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How to Build and Install Raised Garden Beds
For the experienced gardener or the novice, raised garden beds take the hassle out of horticulture. Here are tips on planning, building, protecting and irrigating raised bed gardens.
Published in the April 2009 issue.
Experienced gardeners use raised beds to sidestep a long list of gardening challenges. These controlled experiments in plant parenthood are so easy, in fact, that they’re also well-suited to novices picking up a shovel for the first time.
Bad dirt is out, because you fill a raised bed with a customized soil-and-compost blend. Drainage is built into the bed walls, which hold the soil in place to keep erosion in check. Greater exposure to the sun warms the bed, which allows more plant diversity and extends the growing season. Plants can be spaced closely together, so yields go up, water-use efficiency is maximized and weeds are crowded out. Finally, raising the soil level by even a foot reduces the back-bending effort needed for jobs such as planting, weeding and harvesting.
Beyond the ease is the control—as you grow your favorite foods, you feed and soak your plants with just what they need for optimum growth.
A raised bed is most productive and attractive as a bottomless frame set into a shallow trench. The sides can be almost any durable building material, including rock, brick, concrete and interlocking blocks. Watering troughs or claw-foot tubs can work, as long as they have the capacity and drainage.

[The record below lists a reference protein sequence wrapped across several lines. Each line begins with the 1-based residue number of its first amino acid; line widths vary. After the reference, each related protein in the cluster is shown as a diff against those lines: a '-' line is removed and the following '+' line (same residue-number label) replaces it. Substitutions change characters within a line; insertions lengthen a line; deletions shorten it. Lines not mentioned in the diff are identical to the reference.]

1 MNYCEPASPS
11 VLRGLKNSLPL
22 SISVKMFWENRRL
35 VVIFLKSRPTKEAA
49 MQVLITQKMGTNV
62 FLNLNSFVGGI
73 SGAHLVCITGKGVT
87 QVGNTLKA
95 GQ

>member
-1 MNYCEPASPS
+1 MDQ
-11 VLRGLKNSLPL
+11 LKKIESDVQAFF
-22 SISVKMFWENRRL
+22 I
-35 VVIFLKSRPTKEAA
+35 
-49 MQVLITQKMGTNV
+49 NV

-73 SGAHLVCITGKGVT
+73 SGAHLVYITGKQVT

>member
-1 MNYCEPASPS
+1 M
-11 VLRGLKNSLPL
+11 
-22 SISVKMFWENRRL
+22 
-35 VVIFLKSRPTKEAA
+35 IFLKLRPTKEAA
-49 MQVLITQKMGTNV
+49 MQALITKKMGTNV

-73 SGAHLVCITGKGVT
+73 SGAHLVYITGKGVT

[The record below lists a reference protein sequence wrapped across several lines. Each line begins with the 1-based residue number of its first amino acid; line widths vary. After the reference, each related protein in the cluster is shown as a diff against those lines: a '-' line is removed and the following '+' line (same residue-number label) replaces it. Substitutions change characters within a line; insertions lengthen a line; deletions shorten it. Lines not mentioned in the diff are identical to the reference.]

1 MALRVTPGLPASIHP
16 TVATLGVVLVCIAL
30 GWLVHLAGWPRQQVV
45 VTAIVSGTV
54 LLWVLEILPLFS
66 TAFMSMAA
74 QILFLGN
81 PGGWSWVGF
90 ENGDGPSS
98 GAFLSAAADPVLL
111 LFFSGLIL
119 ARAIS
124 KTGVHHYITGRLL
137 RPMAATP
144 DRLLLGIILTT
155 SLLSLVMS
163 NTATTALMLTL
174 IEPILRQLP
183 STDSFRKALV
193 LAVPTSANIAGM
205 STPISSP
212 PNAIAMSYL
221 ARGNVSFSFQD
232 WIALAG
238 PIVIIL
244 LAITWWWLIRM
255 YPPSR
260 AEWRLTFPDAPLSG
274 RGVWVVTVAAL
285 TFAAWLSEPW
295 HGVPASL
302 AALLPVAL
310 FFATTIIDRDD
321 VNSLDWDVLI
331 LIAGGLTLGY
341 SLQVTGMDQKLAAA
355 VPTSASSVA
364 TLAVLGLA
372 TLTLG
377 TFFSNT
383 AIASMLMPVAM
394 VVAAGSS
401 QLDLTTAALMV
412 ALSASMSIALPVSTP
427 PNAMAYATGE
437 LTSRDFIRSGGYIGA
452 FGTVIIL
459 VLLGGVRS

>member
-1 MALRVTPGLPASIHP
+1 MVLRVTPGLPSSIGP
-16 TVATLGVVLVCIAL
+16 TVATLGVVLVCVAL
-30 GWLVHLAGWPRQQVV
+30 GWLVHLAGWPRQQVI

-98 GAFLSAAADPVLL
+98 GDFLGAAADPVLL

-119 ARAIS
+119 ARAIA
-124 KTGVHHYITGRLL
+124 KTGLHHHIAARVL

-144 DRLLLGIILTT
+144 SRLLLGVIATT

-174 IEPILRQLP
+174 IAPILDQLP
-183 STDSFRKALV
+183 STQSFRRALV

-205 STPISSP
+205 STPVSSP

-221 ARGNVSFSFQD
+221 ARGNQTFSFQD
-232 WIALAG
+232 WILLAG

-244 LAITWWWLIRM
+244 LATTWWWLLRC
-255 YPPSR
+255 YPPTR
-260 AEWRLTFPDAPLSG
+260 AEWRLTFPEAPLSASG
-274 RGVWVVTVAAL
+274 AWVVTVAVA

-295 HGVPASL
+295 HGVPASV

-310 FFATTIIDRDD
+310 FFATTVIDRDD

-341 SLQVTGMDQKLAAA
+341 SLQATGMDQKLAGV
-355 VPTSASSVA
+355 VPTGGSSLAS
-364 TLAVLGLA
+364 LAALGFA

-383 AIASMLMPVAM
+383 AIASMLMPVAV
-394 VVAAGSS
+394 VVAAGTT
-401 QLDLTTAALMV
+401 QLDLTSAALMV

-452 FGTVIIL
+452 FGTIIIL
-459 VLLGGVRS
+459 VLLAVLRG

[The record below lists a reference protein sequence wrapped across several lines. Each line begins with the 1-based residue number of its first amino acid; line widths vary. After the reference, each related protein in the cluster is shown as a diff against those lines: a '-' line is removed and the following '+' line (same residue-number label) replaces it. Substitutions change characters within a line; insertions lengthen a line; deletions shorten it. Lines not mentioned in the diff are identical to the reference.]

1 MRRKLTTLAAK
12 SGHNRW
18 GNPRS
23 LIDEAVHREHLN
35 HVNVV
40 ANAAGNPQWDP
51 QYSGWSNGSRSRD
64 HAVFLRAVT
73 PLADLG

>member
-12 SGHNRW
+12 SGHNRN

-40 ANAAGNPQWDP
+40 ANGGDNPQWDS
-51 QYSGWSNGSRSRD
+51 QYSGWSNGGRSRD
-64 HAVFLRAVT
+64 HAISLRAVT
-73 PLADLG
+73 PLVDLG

But by far the most common material for raised beds is lumber. The major caveat, since raised beds are often used to grow edibles, is to steer clear of wood preserved with toxins. Avoid creosote-treated railroad ties; opt instead for naturally rot-resistant cedar or redwood. The EPA considers wood infused with alkaline copper quaternary (ACQ) to be safe for food crops, but if you use this pressure-treated wood you may want to line the bed interior with landscape fabric—an air-and-water-permeable screen—to prevent soil contact. Whether using pressure-treated or naturally rot-resistant wood, put the bed together with galvanized or stainless screws or bolts.